The Appeal Of A Boring Life
Kids don’t dream of growing up and having a boring life. They dream of adventure, excitement, romance. So what changes? Why do so many adults settle into a predictable routine, into a structured existence where most days can barely be differentiated from one another?
The answer lies in the growing awareness of mortality. A highly structured life where all variables are known and seemingly under control combats the existential anxiety cued off by the threat of mortality. This is the appeal of a boring life. The tradeoff usually occurs at the unconscious level and it’s basically “I’m willing to sacrifice novelty for the reduction of my painful existential anxiety.”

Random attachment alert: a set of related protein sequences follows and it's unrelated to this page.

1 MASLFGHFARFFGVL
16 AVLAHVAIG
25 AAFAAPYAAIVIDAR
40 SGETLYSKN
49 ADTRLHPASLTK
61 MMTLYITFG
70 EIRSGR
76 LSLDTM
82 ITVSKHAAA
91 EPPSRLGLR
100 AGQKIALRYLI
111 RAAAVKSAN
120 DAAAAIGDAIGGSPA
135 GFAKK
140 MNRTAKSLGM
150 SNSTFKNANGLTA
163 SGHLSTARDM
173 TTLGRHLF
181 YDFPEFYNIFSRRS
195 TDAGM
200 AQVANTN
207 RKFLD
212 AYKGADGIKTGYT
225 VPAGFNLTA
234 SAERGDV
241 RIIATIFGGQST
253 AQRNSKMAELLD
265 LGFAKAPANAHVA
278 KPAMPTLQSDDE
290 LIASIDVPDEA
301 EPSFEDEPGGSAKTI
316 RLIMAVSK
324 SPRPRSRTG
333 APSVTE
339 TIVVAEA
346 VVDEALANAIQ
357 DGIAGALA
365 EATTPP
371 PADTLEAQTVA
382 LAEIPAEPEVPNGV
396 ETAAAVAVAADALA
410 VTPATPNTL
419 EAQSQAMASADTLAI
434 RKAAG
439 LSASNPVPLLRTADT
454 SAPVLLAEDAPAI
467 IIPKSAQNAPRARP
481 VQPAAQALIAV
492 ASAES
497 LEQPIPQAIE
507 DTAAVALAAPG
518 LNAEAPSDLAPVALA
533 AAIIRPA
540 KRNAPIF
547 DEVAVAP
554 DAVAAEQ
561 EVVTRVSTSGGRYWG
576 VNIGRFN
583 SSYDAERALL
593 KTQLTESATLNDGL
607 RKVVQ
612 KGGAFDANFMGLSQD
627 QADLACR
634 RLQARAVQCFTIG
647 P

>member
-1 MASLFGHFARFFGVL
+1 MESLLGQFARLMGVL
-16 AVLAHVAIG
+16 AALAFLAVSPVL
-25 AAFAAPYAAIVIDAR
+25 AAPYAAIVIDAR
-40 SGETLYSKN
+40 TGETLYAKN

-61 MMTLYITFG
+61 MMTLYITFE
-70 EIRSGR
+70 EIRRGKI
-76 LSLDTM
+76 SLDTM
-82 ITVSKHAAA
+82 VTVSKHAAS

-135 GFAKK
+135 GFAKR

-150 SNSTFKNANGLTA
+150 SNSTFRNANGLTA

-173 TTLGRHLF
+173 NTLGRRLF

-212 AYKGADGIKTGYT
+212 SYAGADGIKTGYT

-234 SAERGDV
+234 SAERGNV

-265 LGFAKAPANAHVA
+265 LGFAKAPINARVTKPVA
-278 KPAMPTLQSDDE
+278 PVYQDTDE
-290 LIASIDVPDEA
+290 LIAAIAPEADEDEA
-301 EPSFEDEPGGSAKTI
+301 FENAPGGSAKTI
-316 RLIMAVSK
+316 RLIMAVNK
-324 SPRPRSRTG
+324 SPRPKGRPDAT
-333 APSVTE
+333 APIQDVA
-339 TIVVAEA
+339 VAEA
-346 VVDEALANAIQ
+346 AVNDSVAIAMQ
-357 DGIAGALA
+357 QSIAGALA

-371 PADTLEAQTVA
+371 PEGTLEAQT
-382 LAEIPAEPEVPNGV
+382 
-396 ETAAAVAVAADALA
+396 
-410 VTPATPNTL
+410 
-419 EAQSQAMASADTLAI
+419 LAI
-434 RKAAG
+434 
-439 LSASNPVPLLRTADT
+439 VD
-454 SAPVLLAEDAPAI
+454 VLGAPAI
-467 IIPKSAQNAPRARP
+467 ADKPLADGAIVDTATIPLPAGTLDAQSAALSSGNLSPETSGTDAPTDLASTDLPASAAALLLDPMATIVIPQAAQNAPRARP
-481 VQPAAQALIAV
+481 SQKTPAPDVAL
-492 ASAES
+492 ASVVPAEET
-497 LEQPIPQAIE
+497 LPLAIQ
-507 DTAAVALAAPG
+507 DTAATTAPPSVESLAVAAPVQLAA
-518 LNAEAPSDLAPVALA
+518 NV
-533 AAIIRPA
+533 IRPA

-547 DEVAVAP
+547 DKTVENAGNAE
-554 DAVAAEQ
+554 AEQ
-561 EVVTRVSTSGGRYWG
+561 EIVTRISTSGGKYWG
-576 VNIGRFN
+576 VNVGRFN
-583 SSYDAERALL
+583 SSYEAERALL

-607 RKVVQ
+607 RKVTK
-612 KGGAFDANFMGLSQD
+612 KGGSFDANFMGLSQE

When a structured routine is followed uncertainty is eliminated and the illusion is cultivated that life will be the same forever. Change is a grim reminder of mortality. The boring life seeks to stop change in its tracks and thereby stop mortality in its tracks.
The irony of this strategy is that mortality still looms, time keeps marching at its steady pace. But from the relative point of view the days, weeks, months, and years actually fly by much faster when they all resemble one another. The secret hope is to cheat death with a boring life but subjectively speaking death arrives much sooner than if novel experiences are sought out along the way.